Monday, July 2, 2007

Are we happy yet?

Lou had a very interesting post on happiness recently, which sent me hunting for this poem by William Cowper. The poem will be especially resonant, I think, if you read Lou's post first, and keep in mind that Cowper spent much of his life in an agonizing depression, and attempted suicide many times. Cowper was a fervent Christian, so the poem is written in that idiom, but if you "translate" it into the secular, there are some interesting parallells with Lou's observations.

from The Winter Walk at Noon

He is the happy man whose life even now
Shows somewhat of that happier life to come;
Who, doomed to an obscure but tranquil state,
Is pleased with it, and, were he free to choose,
Would make his fate his choice; whom peace,
the fruit
Of virtue, and whom virtue, fruit of faith,
Prepare for happiness; bespeak him one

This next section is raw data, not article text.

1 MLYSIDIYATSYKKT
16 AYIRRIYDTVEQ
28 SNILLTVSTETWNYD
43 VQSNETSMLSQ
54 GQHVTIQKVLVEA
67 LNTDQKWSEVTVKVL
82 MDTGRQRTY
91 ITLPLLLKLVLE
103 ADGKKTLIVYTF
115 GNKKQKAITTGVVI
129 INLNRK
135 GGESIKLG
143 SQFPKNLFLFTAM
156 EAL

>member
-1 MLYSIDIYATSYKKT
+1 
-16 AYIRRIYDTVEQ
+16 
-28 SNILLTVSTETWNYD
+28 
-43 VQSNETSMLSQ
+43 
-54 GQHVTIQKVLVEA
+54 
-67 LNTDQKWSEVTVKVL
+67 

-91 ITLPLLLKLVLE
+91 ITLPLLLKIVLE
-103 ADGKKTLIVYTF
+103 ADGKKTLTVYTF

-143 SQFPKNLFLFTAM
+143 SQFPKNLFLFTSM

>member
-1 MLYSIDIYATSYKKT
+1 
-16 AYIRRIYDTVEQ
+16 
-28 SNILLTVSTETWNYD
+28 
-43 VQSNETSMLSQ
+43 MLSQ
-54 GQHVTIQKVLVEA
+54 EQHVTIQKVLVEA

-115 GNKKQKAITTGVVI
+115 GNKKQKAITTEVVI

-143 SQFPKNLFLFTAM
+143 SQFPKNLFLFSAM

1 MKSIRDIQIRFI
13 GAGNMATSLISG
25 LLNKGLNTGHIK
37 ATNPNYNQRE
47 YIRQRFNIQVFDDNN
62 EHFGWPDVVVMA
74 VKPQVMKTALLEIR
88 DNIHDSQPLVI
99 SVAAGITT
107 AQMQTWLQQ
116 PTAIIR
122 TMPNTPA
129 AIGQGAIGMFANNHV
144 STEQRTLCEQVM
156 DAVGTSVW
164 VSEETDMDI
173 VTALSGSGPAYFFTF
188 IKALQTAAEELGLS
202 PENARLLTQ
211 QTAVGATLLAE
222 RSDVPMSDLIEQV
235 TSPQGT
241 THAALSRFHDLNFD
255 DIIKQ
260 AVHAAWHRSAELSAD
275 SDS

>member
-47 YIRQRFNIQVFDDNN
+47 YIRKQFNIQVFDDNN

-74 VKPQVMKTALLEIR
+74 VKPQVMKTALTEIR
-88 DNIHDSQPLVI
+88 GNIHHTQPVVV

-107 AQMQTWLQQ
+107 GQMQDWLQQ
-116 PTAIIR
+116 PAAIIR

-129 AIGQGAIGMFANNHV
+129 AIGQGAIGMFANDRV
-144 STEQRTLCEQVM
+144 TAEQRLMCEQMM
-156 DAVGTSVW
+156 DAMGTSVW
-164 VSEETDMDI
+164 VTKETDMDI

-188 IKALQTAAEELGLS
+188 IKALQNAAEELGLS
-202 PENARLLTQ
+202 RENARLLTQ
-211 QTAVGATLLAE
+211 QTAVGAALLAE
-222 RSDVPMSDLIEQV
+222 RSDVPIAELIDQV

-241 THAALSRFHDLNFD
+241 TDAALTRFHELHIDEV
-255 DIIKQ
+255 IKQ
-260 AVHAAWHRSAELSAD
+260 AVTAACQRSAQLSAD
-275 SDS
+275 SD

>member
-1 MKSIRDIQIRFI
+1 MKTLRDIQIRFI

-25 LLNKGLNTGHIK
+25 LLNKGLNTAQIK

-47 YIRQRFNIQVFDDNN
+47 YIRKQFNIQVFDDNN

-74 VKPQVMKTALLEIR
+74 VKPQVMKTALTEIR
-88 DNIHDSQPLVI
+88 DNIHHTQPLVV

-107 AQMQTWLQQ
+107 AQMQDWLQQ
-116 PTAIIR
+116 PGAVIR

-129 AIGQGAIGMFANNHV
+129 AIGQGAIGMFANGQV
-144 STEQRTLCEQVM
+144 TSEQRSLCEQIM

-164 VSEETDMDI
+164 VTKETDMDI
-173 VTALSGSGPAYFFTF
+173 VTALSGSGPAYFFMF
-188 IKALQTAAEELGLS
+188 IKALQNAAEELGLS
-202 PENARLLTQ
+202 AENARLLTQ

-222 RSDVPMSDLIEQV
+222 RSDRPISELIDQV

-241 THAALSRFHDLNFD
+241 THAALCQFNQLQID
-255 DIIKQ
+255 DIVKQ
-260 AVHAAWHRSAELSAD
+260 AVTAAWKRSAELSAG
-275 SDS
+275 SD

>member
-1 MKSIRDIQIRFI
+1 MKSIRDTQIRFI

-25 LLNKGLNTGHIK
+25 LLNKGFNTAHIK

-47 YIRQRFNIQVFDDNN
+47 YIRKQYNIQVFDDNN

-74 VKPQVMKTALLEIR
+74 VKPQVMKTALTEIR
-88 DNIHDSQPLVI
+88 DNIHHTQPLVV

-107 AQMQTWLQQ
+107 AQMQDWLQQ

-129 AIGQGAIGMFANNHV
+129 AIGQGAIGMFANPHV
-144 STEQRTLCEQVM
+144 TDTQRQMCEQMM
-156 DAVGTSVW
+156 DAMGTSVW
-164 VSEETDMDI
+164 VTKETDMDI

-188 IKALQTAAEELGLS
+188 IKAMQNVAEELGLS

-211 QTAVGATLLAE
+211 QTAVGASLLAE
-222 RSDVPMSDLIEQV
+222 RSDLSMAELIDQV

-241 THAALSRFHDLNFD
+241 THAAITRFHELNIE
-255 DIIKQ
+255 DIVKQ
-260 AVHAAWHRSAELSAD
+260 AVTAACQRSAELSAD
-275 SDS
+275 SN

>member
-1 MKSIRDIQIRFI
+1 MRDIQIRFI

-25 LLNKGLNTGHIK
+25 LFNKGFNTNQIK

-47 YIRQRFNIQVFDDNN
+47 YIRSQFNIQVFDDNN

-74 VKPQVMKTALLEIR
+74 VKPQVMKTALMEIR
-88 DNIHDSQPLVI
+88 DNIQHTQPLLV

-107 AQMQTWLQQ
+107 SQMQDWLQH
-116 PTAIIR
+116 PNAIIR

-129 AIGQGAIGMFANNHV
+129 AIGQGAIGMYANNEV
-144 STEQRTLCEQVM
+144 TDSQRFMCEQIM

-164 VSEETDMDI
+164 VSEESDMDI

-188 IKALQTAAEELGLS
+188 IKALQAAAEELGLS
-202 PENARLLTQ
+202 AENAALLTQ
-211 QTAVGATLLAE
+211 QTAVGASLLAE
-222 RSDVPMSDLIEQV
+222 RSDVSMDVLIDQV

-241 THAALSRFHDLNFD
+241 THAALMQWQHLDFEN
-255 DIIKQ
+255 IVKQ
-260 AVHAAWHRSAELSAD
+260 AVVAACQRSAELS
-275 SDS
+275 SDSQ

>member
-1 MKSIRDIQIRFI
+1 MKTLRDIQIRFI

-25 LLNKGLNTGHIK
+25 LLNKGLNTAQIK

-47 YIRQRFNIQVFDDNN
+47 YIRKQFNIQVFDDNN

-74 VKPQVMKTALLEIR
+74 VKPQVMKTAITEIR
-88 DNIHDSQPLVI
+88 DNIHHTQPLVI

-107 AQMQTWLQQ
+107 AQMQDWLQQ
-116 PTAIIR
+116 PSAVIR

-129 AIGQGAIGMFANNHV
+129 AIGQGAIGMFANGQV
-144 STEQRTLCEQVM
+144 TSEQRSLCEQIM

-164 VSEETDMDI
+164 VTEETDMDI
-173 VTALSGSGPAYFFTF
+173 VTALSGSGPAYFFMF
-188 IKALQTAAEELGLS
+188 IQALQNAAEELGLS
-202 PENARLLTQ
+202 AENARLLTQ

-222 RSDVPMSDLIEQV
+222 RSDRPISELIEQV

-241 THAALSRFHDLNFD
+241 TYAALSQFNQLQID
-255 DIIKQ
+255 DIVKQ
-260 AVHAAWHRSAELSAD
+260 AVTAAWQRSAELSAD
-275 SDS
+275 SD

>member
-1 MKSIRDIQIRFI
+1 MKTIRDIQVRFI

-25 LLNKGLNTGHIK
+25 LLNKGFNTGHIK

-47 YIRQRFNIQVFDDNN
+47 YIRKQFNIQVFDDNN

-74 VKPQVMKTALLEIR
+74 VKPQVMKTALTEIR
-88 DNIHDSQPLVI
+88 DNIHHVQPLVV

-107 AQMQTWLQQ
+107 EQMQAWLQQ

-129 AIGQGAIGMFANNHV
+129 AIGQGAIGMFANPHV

Content indeed to sojourn while he must
Below the skies, but having there his home.

The world o'erlooks him in her busy search
of objects, more illustrious in her view;
And, occupied as earnestly as she,
Though more sublimely, he o'erlooks the world.
She scorns his pleasures, for she knows them not;
He seeks not hers, for he has proved them vain.
He cannot skim the ground like summer birds
Pursuing gilded flies; and such he deems
Her honors, her emoluments, her joys.
Therefore in contemplation is his bliss,
Whose power is such that whom she lifts from earth
She makes familiar with a heaven unseen,
And shows him glories yet to be revealed.
Not slothful he, though seeming unemployed,
and censured oft as useless. Stillest streams
Oft water fairest meadows, and the bird
That flutters least is longest on the wing.


Juvy Santos said...

Maria, between you and Lou, I'm speechless. One of the reasons I blog about perfume is because it's easy. It's so much harder to blog on life...

Juvy Santos said...

Meant to say, Thanks for the poem!

Mary said...

I enjoyed that too. Read it twice. Poetry lovers rock!

Lou said...

Very fascinating, Maria. I'd not heard of Cowper before. I'm to read up on him. Thanks.